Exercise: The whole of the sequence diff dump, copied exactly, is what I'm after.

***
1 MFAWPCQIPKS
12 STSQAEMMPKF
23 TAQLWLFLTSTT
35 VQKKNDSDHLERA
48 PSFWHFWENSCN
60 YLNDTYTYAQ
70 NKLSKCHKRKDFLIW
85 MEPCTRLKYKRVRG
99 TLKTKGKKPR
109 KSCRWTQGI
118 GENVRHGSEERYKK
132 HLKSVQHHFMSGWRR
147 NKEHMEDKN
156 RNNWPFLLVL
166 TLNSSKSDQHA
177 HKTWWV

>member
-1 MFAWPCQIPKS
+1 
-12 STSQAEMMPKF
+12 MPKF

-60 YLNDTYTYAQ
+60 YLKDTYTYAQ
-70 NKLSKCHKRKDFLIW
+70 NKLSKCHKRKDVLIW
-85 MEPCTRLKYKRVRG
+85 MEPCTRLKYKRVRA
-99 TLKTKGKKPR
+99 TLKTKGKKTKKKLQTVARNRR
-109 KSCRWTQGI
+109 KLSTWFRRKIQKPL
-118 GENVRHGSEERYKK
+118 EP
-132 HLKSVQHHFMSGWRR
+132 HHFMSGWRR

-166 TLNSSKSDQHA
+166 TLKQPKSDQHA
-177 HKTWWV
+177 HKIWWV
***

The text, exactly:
1 MFAWPCQIPKS
12 STSQAEMMPKF
23 TAQLWLFLTSTT
35 VQKKNDSDHLERA
48 PSFWHFWENSCN
60 YLNDTYTYAQ
70 NKLSKCHKRKDFLIW
85 MEPCTRLKYKRVRG
99 TLKTKGKKPR
109 KSCRWTQGI
118 GENVRHGSEERYKK
132 HLKSVQHHFMSGWRR
147 NKEHMEDKN
156 RNNWPFLLVL
166 TLNSSKSDQHA
177 HKTWWV

>member
-1 MFAWPCQIPKS
+1 
-12 STSQAEMMPKF
+12 MPKF

-60 YLNDTYTYAQ
+60 YLKDTYTYAQ
-70 NKLSKCHKRKDFLIW
+70 NKLSKCHKRKDVLIW
-85 MEPCTRLKYKRVRG
+85 MEPCTRLKYKRVRA
-99 TLKTKGKKPR
+99 TLKTKGKKTKKKLQTVARNRR
-109 KSCRWTQGI
+109 KLSTWFRRKIQKPL
-118 GENVRHGSEERYKK
+118 EP
-132 HLKSVQHHFMSGWRR
+132 HHFMSGWRR

-166 TLNSSKSDQHA
+166 TLKQPKSDQHA
-177 HKTWWV
+177 HKIWWV